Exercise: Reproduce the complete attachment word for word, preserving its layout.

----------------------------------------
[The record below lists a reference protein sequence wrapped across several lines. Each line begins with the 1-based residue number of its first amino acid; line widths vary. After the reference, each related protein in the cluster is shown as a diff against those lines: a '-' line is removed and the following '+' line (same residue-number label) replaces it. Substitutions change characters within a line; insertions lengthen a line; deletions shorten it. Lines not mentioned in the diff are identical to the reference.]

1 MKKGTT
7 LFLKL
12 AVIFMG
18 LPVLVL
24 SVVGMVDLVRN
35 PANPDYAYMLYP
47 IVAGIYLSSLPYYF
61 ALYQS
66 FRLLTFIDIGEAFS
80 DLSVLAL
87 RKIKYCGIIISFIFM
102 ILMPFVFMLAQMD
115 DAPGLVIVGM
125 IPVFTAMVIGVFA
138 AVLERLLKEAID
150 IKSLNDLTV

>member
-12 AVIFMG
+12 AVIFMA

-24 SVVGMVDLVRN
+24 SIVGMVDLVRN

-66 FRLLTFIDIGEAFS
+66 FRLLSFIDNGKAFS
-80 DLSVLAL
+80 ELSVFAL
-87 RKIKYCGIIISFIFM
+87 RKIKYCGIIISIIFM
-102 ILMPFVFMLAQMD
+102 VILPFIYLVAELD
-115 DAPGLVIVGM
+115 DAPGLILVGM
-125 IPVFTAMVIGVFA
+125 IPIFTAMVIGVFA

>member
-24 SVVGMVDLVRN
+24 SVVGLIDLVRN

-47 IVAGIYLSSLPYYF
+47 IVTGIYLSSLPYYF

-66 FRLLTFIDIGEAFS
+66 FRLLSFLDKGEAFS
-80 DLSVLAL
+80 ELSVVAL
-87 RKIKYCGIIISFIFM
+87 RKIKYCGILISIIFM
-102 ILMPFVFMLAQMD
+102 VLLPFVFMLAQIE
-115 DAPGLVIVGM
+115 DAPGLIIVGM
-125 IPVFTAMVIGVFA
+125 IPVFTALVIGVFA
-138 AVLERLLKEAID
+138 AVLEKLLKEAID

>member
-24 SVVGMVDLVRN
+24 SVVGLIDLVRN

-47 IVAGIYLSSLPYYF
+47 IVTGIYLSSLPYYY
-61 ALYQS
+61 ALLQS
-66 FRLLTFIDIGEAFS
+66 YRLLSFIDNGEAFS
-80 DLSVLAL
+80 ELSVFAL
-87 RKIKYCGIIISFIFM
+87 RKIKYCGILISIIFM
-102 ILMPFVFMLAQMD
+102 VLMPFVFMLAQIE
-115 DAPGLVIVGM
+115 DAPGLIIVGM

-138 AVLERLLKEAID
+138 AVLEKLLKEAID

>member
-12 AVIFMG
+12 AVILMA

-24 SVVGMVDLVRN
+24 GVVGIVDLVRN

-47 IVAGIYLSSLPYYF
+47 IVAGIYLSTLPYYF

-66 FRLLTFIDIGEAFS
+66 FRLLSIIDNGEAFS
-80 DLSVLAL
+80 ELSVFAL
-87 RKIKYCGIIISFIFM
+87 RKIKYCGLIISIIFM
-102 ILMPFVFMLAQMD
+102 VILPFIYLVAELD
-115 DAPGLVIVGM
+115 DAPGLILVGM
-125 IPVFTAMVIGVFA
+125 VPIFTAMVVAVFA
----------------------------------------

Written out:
[The record below lists a reference protein sequence wrapped across several lines. Each line begins with the 1-based residue number of its first amino acid; line widths vary. After the reference, each related protein in the cluster is shown as a diff against those lines: a '-' line is removed and the following '+' line (same residue-number label) replaces it. Substitutions change characters within a line; insertions lengthen a line; deletions shorten it. Lines not mentioned in the diff are identical to the reference.]

1 MKKGTT
7 LFLKL
12 AVIFMG
18 LPVLVL
24 SVVGMVDLVRN
35 PANPDYAYMLYP
47 IVAGIYLSSLPYYF
61 ALYQS
66 FRLLTFIDIGEAFS
80 DLSVLAL
87 RKIKYCGIIISFIFM
102 ILMPFVFMLAQMD
115 DAPGLVIVGM
125 IPVFTAMVIGVFA
138 AVLERLLKEAID
150 IKSLNDLTV

>member
-12 AVIFMG
+12 AVIFMA

-24 SVVGMVDLVRN
+24 SIVGMVDLVRN

-66 FRLLTFIDIGEAFS
+66 FRLLSFIDNGKAFS
-80 DLSVLAL
+80 ELSVFAL
-87 RKIKYCGIIISFIFM
+87 RKIKYCGIIISIIFM
-102 ILMPFVFMLAQMD
+102 VILPFIYLVAELD
-115 DAPGLVIVGM
+115 DAPGLILVGM
-125 IPVFTAMVIGVFA
+125 IPIFTAMVIGVFA

>member
-24 SVVGMVDLVRN
+24 SVVGLIDLVRN

-47 IVAGIYLSSLPYYF
+47 IVTGIYLSSLPYYF

-66 FRLLTFIDIGEAFS
+66 FRLLSFLDKGEAFS
-80 DLSVLAL
+80 ELSVVAL
-87 RKIKYCGIIISFIFM
+87 RKIKYCGILISIIFM
-102 ILMPFVFMLAQMD
+102 VLLPFVFMLAQIE
-115 DAPGLVIVGM
+115 DAPGLIIVGM
-125 IPVFTAMVIGVFA
+125 IPVFTALVIGVFA
-138 AVLERLLKEAID
+138 AVLEKLLKEAID

>member
-24 SVVGMVDLVRN
+24 SVVGLIDLVRN

-47 IVAGIYLSSLPYYF
+47 IVTGIYLSSLPYYY
-61 ALYQS
+61 ALLQS
-66 FRLLTFIDIGEAFS
+66 YRLLSFIDNGEAFS
-80 DLSVLAL
+80 ELSVFAL
-87 RKIKYCGIIISFIFM
+87 RKIKYCGILISIIFM
-102 ILMPFVFMLAQMD
+102 VLMPFVFMLAQIE
-115 DAPGLVIVGM
+115 DAPGLIIVGM

-138 AVLERLLKEAID
+138 AVLEKLLKEAID

>member
-12 AVIFMG
+12 AVILMA

-24 SVVGMVDLVRN
+24 GVVGIVDLVRN

-47 IVAGIYLSSLPYYF
+47 IVAGIYLSTLPYYF

-66 FRLLTFIDIGEAFS
+66 FRLLSIIDNGEAFS
-80 DLSVLAL
+80 ELSVFAL
-87 RKIKYCGIIISFIFM
+87 RKIKYCGLIISIIFM
-102 ILMPFVFMLAQMD
+102 VILPFIYLVAELD
-115 DAPGLVIVGM
+115 DAPGLILVGM
-125 IPVFTAMVIGVFA
+125 VPIFTAMVVAVFA